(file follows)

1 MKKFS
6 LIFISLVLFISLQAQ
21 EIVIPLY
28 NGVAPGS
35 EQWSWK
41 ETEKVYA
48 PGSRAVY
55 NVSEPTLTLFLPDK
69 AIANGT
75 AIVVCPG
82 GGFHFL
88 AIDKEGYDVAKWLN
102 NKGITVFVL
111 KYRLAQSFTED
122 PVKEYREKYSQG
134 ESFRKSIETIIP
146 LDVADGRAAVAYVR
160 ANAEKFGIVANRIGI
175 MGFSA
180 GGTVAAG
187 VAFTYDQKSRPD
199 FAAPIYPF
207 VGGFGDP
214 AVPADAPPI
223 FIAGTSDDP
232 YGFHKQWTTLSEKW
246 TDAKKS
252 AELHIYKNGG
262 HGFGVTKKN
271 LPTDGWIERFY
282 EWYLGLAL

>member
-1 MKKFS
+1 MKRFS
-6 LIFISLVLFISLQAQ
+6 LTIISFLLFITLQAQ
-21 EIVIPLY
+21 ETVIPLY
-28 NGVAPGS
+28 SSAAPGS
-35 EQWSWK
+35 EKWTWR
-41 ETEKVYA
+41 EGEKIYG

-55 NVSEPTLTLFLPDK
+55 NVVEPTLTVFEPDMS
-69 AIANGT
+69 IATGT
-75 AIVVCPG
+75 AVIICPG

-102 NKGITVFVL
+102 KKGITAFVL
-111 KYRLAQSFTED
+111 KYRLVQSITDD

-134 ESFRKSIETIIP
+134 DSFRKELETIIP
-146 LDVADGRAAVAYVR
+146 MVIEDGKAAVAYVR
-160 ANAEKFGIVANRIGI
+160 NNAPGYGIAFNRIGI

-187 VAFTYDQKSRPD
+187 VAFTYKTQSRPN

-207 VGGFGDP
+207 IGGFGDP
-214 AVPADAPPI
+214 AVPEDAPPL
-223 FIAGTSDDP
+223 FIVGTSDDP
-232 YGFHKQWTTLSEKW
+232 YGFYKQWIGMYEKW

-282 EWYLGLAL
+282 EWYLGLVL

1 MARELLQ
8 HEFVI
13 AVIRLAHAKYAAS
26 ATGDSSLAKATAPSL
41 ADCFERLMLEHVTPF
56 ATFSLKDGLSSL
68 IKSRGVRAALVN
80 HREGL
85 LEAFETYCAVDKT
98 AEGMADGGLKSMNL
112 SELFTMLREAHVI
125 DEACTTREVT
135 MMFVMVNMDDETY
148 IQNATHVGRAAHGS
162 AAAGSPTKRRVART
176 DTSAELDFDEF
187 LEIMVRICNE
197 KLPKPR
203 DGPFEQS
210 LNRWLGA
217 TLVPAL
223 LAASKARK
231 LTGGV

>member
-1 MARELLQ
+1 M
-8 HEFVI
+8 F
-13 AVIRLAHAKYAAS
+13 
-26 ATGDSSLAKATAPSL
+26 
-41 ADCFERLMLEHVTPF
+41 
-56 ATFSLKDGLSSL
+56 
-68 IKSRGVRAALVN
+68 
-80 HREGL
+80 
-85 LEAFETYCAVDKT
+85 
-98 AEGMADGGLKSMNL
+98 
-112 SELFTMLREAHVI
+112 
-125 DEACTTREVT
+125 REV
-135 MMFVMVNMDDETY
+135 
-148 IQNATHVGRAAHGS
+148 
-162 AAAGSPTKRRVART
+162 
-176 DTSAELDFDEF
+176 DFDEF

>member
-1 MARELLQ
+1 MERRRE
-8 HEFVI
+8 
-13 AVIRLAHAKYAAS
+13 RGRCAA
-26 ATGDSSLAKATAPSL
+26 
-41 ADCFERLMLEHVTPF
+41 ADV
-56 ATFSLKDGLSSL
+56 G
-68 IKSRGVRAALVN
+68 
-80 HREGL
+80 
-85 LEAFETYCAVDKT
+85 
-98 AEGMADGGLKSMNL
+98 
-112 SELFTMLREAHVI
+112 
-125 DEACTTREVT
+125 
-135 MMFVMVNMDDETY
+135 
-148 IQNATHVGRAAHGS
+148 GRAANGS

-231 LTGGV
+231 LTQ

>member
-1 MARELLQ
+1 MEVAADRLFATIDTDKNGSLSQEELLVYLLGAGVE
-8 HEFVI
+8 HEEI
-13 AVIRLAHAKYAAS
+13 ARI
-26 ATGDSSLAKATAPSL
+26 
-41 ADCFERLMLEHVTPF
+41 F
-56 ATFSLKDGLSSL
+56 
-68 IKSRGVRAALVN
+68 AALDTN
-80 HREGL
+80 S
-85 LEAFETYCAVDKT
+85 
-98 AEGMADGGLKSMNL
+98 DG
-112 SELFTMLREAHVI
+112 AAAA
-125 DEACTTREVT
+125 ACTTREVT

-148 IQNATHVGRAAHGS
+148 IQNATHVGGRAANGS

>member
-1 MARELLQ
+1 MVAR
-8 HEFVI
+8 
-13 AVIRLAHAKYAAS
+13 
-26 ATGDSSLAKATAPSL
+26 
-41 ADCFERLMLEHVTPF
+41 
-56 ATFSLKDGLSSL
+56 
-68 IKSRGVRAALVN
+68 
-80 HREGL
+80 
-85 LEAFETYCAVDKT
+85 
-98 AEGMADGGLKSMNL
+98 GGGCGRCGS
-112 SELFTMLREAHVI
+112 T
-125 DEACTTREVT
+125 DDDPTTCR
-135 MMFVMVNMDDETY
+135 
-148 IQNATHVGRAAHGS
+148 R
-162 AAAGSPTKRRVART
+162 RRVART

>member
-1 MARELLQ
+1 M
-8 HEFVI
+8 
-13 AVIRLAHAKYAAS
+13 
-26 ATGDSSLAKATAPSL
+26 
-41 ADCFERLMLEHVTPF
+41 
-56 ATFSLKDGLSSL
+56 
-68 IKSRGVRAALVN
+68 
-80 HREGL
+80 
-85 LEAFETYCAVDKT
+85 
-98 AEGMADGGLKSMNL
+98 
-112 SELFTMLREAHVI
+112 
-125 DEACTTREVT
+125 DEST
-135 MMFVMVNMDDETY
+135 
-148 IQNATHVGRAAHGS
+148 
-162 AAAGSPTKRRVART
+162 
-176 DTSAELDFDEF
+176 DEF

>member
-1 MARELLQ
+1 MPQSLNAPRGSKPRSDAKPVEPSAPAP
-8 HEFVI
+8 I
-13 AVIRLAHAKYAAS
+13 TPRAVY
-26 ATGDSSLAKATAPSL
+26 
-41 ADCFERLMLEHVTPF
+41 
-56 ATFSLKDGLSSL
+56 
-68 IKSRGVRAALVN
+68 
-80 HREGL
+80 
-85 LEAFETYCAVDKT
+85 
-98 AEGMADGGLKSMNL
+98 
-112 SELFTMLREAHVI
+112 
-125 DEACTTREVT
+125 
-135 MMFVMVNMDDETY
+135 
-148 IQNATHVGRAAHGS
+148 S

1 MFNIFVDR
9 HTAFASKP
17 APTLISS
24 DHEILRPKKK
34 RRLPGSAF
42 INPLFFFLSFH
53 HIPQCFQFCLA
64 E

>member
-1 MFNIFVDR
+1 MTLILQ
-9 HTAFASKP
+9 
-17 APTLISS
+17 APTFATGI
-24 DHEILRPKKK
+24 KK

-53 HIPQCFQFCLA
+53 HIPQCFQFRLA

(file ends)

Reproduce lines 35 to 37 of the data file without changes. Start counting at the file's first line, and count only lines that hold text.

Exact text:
-6 LIFISLVLFISLQAQ
+6 LTIISFLLFITLQAQ
-21 EIVIPLY